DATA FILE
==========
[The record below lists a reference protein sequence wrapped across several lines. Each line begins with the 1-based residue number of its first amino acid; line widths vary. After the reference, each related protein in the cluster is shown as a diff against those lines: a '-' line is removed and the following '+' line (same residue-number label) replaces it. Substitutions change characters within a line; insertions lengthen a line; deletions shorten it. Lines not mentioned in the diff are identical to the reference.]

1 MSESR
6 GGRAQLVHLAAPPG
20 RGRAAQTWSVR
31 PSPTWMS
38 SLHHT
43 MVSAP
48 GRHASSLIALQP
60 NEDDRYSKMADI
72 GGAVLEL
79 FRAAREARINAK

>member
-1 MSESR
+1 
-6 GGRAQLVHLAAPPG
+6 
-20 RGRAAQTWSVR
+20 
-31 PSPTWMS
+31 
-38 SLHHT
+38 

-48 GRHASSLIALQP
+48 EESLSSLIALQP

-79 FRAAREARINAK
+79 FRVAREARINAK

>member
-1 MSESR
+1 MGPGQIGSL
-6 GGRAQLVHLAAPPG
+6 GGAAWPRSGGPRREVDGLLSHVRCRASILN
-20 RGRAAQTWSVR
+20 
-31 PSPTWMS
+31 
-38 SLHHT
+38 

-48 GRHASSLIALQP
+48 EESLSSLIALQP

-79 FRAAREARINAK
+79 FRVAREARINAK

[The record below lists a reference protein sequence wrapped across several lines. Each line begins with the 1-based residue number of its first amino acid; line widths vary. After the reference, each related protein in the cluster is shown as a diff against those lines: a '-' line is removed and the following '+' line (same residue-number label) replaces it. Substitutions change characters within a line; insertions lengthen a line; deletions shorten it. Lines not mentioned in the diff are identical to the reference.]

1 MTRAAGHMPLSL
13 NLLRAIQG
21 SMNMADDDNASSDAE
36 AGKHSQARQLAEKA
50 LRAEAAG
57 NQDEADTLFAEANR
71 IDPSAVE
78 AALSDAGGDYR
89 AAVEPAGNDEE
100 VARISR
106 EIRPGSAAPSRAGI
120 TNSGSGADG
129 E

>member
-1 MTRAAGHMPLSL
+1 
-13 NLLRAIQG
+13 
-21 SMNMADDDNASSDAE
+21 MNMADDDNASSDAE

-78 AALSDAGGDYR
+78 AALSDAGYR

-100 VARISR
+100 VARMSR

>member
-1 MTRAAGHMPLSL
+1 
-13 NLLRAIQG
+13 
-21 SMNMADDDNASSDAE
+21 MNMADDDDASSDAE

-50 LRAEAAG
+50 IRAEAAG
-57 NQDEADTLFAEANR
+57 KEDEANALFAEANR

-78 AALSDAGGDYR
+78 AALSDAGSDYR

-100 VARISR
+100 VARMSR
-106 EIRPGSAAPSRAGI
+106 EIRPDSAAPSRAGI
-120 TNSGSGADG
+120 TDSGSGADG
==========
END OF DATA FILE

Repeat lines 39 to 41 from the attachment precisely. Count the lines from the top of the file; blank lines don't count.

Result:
+48 EESLSSLIALQP

-79 FRAAREARINAK
+79 FRVAREARINAK